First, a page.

P.A. author pens the ‘anti-Twilight’

If you like Twilight, you won’t like Memoirs of a Nocturnal Mind.

The main character in the debut offering from Prince Albert author Mac Acimowin doesn’t sparkle in the sunlight. He’s not that into romance with a teenage girl. He’s more into feeding on blood in the dark of the Scottish night.

The book is an adaptation from a play the author wrote for Carlton High School over ten years ago. That version of the story is much tamer than what is in the novella, but the inspiration is the same – a true, scary vampire story.

“I kind of sat on the play for a couple of years and watched what was happening with the world of vampire literature,” Acimowin said.

“I’d written a play pre-Twilight, so I was watching one of my favourite groups of characters become milk-toasty, romanticized, glittering, angst-ridden navel gazers. They were so caught up in their own inner turmoil about what they were doing and wanting to be human. My favourite books were always the ones where the vampire was an evil creature that needs to be destroyed, or the vampire that is essentially a serial killer that can’t die.”

That’s the story Acimowin set out to write.

“This is a guy who’s turned into a vampire and just goes with it, becomes the bloodthirsty killer, the terrible boogeyman a vampire should be,” he said.

“He has no qualms. He notices his humanity is vanishing, and is accepting of it. The story was written to be the anti-Twilight.”

Acimowin said the vampire isn’t intended to be in the vein of Bram Stoker’s Dracula either. He’s not high class. He’s hungry.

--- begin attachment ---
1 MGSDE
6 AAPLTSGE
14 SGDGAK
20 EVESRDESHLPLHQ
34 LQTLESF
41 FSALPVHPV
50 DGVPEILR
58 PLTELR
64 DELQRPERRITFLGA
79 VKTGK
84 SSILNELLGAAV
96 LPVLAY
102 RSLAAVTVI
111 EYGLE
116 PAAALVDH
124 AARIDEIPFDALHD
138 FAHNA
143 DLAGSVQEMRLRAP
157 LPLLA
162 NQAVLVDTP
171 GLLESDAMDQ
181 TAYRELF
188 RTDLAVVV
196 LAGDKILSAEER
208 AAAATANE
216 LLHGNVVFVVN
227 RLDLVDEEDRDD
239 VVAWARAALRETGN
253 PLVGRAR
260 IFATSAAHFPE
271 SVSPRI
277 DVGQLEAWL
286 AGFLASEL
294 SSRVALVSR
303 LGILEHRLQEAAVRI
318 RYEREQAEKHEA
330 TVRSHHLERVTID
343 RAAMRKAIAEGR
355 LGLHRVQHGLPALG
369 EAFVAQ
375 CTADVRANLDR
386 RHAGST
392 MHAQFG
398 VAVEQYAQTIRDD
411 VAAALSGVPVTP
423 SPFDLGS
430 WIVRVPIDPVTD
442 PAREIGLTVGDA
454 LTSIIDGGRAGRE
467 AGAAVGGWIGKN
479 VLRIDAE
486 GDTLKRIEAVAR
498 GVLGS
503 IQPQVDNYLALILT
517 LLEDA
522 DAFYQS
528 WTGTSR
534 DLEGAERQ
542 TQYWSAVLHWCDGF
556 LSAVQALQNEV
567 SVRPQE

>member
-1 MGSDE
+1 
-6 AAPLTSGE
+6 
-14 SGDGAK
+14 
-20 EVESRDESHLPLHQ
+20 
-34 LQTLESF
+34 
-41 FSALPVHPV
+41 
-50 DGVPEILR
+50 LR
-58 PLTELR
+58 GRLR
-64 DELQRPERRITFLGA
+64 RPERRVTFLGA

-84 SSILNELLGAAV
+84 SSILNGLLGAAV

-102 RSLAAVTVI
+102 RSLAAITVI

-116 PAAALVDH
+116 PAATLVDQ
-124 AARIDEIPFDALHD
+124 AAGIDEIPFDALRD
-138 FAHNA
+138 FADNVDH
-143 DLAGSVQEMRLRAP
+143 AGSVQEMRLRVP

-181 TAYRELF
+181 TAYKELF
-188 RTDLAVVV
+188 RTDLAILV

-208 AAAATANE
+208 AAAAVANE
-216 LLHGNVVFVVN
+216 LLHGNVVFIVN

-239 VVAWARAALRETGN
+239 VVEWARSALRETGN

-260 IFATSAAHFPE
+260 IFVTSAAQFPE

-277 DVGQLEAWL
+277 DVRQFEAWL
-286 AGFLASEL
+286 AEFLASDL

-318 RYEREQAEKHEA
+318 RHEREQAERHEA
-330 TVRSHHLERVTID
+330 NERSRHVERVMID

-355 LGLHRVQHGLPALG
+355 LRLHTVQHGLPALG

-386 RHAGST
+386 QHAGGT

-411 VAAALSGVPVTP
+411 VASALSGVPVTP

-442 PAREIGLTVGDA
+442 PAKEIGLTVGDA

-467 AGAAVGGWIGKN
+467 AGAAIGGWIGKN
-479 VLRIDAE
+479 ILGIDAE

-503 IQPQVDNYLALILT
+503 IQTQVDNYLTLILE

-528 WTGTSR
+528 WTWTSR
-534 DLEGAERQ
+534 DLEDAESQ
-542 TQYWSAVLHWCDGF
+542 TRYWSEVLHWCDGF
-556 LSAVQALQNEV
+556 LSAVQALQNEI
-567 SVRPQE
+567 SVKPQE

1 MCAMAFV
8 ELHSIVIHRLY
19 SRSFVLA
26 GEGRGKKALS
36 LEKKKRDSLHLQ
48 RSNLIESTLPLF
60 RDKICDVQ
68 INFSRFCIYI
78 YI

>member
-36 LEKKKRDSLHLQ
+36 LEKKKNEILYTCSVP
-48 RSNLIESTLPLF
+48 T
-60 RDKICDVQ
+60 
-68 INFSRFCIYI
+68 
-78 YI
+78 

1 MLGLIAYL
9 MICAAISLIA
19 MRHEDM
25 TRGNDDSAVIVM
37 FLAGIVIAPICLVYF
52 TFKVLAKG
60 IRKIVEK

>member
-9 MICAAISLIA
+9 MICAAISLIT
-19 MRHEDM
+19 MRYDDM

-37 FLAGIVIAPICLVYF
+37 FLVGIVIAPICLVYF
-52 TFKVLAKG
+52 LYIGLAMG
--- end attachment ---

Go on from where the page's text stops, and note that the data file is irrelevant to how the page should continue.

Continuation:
The character goes from being a jet-setting playboy from a well-off family to this murderous beast transformed by this urban legend who has inhabited an area of Scotland for hundreds of years.

“You’re not dealing with individuals who are regal by any means. They’re not upper-crust eloquent individuals,” Acimowin said.

“It’s going from opulence to learning to be hungry. Going from jet setting to hiding from the sun.”

Acimowan said he’s looking to attract the type of audience who enjoyed the latest film incarnation of Stephen King’s IT. “(The book) has a a lot more of the jump-cut violence,” he said.

“That audience will kind of gravitate towards the book, this return to some pretty hardcore vampireishness.”

And while the characters from this story won’t return for a second book, Acimowin is creating a world where other stories will be told.

“While these characters are centralized to this book, it’s a world I’ve created for them,” he said.

“In other books I’m writing, vampires interact, and they run into each other periodically, some have been crated by the one vampire. They all emanate from this one Scottish vampire and go out into the world. Books span multigenerational lines and different locations. They’re all in the same universe.”

Acimowin will be launching his first book today at the John M. Cuelenaere Public Library. The reading and meet and greet gets going at 2 p.m. Books will be available for sale, though they’re also available through Amazon.

Initial response from those who have read the book has been positive, though Acimowin said the ending might catch people off guard.

“I hope there’s a good turnout (Saturday), he said.

“It’s a pet project for me. I hope the people that read the book will really like it.”

** This is a corrected story. The original story mistakenly compared the novella to IT. It also contained several typos, since corrected. The Herald apologizes or the errors.**